So the first-place Orioles are getting Chris Davis back. That comes after they’re already getting Manny Machado back. Along with the big-bopping benefits of Nelson Cruz, they should be ready to roll, right?
Well, maybe not so much, because Matt Wieters’ long fight to avoid the DL finally ended with his heading there to get some rest for his elbow soreness to recede. He may be gone until July.
Still, let’s take the big-picture view of where the Orioles offense is right now. Despite losing Davis for some time, not having Machado for most of the season so far and needing to lean heavily on weak-hitting subs like Ryan Flaherty, Steve Lombardozzi, Jonathan Schoop and David Lough in the early going, the Orioles are nevertheless seventh in the league in runs scored at 4.3 per game. That’s nevertheless a little below average because of the big split -- almost a half-run -- between the league’s six best offenses and the rest of the league.
But now that Davis is back, you can see how things should improve for the Orioles, even if Wieters has to rest his elbow until June or perhaps even July. Cruz has already powered 10 home runs in his PED suspension redemption campaign. Machado has struggled, but in his defense, he has less than two weeks’ worth of live-game at-bats between his rehab work and his time since being reactivated; it shouldn’t be much longer before he’s back in a groove. J.J. Hardy hasn’t really gotten going, but he was hampered by early hamstring problems.
And then there’s Davis, last year’s third man in the Trout-Cabrera MVP duel after his 53-homer campaign. That built on Davis’ end-of-season heroics in 2012, when his 10 homers after Sept. 1 powered the Orioles into the postseason. If the Orioles are going to sustain another October bid, they need him to be producing at the plate.
One potential problem for Davis? According to BrooksBaseball.net pitch data at Baseball Prospectus, Davis is seeing 23.75 percent of all pitches below the strike zone and 25.68 percent of all pitches away and outside: low, high, you name it. Between those two categories, that should amount to a lot of balls (Eric Gregg strike zones excepted), but it means a lot of pitchers are throwing him low and outside. As he waits for cookies that haven’t come, Davis hasn’t been able to resist. He has swung at almost 60 percent of breaking and off-speed pitches below and outside the strike zone, swinging and missing on 56 percent of them while notching just three base hits. He may not like being more of a walking man, but until he can force pitchers to come back into the zone against him, those cookies are going to be a long time coming.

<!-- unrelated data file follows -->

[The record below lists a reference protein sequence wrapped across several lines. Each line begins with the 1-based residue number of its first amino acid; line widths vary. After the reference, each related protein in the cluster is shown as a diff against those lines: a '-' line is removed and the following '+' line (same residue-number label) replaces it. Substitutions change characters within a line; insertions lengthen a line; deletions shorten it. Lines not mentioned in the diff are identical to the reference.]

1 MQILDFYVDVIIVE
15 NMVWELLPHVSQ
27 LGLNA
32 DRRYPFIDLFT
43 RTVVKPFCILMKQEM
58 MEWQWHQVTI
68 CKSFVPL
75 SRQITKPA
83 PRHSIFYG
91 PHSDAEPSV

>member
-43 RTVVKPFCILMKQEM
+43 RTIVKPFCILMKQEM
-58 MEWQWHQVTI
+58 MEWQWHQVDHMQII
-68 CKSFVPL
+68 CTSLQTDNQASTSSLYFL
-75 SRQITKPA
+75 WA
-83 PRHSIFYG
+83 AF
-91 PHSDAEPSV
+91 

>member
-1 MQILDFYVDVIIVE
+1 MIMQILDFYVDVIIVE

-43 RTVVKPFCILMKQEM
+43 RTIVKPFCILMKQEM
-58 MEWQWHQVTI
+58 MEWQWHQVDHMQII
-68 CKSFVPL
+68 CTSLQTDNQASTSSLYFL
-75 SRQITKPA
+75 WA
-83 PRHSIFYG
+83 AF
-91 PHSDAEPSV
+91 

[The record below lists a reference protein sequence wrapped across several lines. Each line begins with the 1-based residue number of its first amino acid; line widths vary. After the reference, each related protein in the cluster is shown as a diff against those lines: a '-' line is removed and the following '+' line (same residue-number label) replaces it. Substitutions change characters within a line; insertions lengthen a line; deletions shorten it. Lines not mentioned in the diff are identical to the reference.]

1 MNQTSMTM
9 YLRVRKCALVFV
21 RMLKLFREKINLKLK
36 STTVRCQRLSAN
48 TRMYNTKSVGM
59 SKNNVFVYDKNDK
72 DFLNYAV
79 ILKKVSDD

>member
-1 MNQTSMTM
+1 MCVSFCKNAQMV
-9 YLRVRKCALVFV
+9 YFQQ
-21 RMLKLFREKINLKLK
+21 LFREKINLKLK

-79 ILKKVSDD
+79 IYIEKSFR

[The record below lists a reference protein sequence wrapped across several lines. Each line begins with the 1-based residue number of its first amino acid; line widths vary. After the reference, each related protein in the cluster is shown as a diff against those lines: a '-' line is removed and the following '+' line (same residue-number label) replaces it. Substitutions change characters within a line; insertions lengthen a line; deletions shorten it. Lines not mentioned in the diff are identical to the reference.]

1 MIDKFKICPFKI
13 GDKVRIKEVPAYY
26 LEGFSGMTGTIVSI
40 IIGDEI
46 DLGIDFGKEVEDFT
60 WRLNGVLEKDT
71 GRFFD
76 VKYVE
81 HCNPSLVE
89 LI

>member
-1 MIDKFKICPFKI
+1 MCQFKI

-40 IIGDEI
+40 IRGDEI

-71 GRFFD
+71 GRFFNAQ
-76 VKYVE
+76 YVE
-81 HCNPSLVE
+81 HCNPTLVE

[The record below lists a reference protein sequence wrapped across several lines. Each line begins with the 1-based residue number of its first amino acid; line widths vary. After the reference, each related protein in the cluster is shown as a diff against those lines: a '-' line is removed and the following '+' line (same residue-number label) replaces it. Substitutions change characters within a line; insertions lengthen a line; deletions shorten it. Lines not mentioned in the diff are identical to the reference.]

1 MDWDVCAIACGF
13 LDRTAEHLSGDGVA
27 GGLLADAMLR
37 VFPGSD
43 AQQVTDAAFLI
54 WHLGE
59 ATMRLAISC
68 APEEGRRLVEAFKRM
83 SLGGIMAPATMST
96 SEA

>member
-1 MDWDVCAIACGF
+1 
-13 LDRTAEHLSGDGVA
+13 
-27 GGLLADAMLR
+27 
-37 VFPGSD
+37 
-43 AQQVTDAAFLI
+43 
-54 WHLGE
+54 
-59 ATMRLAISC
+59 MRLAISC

Getting Davis back is very good news. And I don’t think it’s at all coincidental that getting Lough out of the lineup at the same time that Machado has replaced that unproductive Schoop-Flaherty combo at the hot corner has helped. Wieters’ move to some time at DH while Steve Clevenger chipped in a surprising amount of offense? Another benefit. With Davis back, this could mean a whole more at-bats for Davis’ substitute at first base, Steve Pearce, in the DH slot, keeping Lough among the playing-time losers.
But getting more out of the regular lineup is a matter of finally getting some production out of several weak slots in the Orioles’ lineup. They are last in the league in walk rate, getting a free pass in just 5.9 percent of at-bats. Davis’ return will be a big help on that score, but a significant problem is the absence of almost anyone else in the lineup who might walk much. Counting on Pearce for any length of time will be a risk, and waiting on Wieters while hoping Clevenger can keep popping as their regular catcher in the meantime will be another. And the absence of any acceptable answer at second base figures to be a season-long problem; I don’t consider Schoop a real answer, not when he hasn’t hit very well anywhere for any meaningful length of time since mashing in the Sally League in a half-season in 2011.
It’s clear the Orioles need to deal for some help, but GM Dan Duquette’s job on that front won’t be easy. This early, with few teams in sell mode, there aren’t a ton of options available at second base -- mighty mite Jose Altuve of the Astros, perhaps? There are almost as few options to trade for behind the plate.
If there’s good news, it’s that the organization may finally have some pieces to deal, ranking 10th in the Keith Law’s preseason organizational sorting, but it’s a system with a few great high-upside arms and not a ton of depth, so perhaps not exactly the sort of hand you want to deal from to land some of the right-now help the Orioles need. Even assuming Duquette were willing to deal, high-end talent demands high-end returns, and Altuve probably ain’t that.
Which brings it back to Davis and right now. If he starts pounding at the same time that Machado and Hardy get in gear, that could buy the Orioles the time they need. Time to see when Wieters will be back. Time to see whether an answer to their needs at second base and either DH or left field -- wherever Cruz isn’t -- present themselves. For a team in first place in the tight fight in the American League East, they can afford to take the time to find out.
Christina Kahrl writes about MLB for ESPN. You can follow her on Twitter.